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Wednesday, July 17, 2013
A Domestic Study Away: Teach Ag! Society sees Wonders of the World!
Note from the Editor: The following is an excerpt/observation of Jillian Gordon, a 2015 student teacher candidate and a participant in the 1st annual PSU Teach Ag Society Domestic Study Abroad Trip to Arizona. The Trip was for 8 days, and 13 teacher candidates traveled over 1500 miles visiting 6 outstanding programs (2 urban, 2 rural, 2 reservation) and 3 state/national parks. A huge thank you to the CHS Foundation for their continued support of the National Teach Ag Campaign and programs to prepare multiculturally competent agriscience teachers for the world! This is the first of what we hope to be several installments of observations by members who attended the trip.
Sitting off by myself, I stared off into the Grand Canyon, wonder and curiosity sifting through my brain. The site of the sheer enormity offered by the Grand Canyon put me in a place that I had never really thought about before. Regardless of how long you stare, you will never really take it all in. Regardless of how hard you try, it would be almost impossible to see every last piece of it and appreciate it for all that it’s worth. Thinking to myself, things began to click. I am a huge fan of cheesy metaphors, and this one might have just been the best I’d had yet. Travelling across the country to see all of these amazing agricultural science programs in Arizona, I thought it was only fitting we stopped at Grand Canyon National Park to see one of the wonders of the world. And if you really think about it, the Grand Canyon and Agricultural Education have a lot in common. Now before you write me off as nutty, before you start wondering who exactly let this crazy girl on this trip, how about I get you a little context, shall we?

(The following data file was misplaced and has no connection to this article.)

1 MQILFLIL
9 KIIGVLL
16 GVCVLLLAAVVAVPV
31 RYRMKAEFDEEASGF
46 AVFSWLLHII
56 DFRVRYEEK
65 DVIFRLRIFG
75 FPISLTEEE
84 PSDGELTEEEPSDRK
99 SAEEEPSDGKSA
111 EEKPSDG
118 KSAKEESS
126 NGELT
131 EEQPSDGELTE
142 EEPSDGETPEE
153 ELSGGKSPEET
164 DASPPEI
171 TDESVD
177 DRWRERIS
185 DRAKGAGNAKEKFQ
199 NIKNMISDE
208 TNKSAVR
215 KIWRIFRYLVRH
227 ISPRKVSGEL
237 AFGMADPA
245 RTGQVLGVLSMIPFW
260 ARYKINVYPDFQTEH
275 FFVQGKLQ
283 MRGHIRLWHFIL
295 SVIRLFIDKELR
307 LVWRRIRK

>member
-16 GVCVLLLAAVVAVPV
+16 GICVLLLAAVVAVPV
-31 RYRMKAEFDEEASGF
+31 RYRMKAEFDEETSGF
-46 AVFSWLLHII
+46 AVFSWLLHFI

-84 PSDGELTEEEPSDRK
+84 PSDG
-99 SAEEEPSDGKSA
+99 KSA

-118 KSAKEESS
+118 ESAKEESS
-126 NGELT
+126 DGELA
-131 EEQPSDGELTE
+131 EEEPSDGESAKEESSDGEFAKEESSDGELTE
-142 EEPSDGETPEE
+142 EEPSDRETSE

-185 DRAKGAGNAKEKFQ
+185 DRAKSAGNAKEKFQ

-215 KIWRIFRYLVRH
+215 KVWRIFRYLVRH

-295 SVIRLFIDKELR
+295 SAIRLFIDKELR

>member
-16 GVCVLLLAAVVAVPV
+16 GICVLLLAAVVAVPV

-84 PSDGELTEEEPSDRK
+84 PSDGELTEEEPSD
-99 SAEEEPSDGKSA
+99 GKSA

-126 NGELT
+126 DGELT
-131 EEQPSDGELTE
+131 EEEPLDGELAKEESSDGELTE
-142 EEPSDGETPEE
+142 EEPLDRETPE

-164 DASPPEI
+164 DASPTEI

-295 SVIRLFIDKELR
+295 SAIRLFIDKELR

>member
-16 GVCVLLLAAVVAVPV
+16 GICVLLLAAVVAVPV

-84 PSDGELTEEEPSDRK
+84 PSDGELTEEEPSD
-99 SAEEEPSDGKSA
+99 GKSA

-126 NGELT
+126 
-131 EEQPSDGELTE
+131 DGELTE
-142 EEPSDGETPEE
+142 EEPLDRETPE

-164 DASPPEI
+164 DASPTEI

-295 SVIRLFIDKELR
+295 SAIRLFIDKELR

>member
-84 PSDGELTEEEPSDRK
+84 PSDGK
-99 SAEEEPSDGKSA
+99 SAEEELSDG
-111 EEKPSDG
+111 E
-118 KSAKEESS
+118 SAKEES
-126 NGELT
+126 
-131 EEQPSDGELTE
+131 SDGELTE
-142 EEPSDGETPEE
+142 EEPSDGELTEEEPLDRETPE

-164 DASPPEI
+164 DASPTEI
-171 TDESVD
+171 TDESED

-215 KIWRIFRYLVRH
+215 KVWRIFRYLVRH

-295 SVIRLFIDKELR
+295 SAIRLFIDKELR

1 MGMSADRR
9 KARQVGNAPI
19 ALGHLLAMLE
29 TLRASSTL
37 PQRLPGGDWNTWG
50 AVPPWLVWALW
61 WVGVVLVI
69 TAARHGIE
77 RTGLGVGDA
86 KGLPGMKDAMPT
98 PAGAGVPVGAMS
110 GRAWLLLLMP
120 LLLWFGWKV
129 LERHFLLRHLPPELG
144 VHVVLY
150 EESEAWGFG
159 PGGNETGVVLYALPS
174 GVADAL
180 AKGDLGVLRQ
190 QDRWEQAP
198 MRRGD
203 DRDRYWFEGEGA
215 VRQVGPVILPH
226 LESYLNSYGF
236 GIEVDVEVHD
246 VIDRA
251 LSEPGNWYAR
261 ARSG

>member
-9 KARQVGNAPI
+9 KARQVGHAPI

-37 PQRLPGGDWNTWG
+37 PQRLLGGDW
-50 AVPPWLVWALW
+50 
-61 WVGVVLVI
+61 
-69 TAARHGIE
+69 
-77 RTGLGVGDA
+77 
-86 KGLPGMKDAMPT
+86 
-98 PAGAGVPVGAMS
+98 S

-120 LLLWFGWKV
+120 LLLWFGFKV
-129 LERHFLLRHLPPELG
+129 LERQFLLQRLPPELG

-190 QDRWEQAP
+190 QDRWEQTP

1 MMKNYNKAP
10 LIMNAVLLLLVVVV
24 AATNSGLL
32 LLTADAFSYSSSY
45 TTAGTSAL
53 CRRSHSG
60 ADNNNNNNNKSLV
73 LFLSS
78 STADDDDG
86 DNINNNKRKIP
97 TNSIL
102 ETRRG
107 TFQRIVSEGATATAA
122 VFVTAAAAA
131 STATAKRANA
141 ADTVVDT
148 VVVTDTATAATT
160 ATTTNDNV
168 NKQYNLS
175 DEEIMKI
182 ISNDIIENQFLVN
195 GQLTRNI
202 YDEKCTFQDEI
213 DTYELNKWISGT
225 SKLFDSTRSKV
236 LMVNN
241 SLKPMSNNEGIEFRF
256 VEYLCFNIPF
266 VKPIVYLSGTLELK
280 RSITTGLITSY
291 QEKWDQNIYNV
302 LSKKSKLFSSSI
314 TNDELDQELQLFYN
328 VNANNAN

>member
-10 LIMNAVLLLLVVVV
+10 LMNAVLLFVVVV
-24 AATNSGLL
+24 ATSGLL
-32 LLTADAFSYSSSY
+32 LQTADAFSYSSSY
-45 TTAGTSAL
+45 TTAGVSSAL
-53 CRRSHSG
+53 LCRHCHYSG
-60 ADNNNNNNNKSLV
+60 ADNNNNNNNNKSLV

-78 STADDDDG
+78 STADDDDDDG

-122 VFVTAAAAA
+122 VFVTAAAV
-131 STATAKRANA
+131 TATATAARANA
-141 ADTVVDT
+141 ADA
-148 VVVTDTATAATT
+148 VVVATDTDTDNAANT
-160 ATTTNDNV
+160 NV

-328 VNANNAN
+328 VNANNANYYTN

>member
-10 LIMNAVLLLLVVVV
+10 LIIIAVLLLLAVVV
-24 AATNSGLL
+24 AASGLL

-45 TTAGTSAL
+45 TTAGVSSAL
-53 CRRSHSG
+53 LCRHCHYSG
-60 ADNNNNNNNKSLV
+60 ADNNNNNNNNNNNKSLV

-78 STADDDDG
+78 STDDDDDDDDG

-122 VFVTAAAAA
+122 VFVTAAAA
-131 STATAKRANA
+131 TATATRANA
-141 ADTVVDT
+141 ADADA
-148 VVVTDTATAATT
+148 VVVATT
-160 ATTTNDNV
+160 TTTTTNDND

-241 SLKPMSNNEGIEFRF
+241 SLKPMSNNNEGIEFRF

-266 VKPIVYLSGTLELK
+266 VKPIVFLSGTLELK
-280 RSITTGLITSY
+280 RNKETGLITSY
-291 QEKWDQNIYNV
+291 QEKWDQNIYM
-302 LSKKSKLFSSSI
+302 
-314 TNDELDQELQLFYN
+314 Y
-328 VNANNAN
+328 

I like to call myself an agricultural education junkie, and in May I was able to get my fix and scurry across the country to see the Grand Canyon State with Penn State’s Teach Ag Society on their first every Domestic Study Abroad Trip made possible by a generous sponsorship from the CHS Foundation. Ever since I had first signed up for the trip, I was counting down the days until the semester ended and I was boarding a plane. When the trip finally came around however, the departure was not what I was expecting. I was sick from an ill-timed head cold, queasy from the shaky landing that the Phoenix airport offered it’s travelers, and worn out from a hectic semester. At first, the trip that I had been so excited about seemed to turn into something that I was dreading. I will be honest, for the majority of the trip my body felt miserable. My mind, however, was healthier than it had been in a long time.
After travelling over 1500 miles across the Grand Canyon State, I am sure that you could guess that I took in plenty of remarkable sites. I was able to see the desert landscape, something that until then I had only pictured in my head as a Road Runner cartoon. It was refreshing to see that Arizona was nothing like I had imagined, after driving through beautiful state forests and finally the mesas and red rocks of the north. Travelling north onto the Navajo Reservation, I was able to see the beautiful Canyon De Chelly and as previously mentioned, Grand Canyon National Park.
The sites were beautiful. The truly touching experience, however, was the reason we came in the first place, to see what ag education was like on the other side of the country.